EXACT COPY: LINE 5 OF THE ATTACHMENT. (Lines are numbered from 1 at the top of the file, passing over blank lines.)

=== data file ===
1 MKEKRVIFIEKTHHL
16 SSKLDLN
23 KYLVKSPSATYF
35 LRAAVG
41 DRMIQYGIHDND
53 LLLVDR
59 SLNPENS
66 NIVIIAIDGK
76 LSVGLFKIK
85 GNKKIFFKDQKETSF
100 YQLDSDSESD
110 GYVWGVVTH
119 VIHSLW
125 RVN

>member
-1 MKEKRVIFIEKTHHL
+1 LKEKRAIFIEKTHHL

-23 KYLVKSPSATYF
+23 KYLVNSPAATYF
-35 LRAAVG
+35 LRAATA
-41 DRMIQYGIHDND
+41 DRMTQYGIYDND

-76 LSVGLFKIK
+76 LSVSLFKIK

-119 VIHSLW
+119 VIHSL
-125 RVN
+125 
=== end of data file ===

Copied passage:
41 DRMIQYGIHDND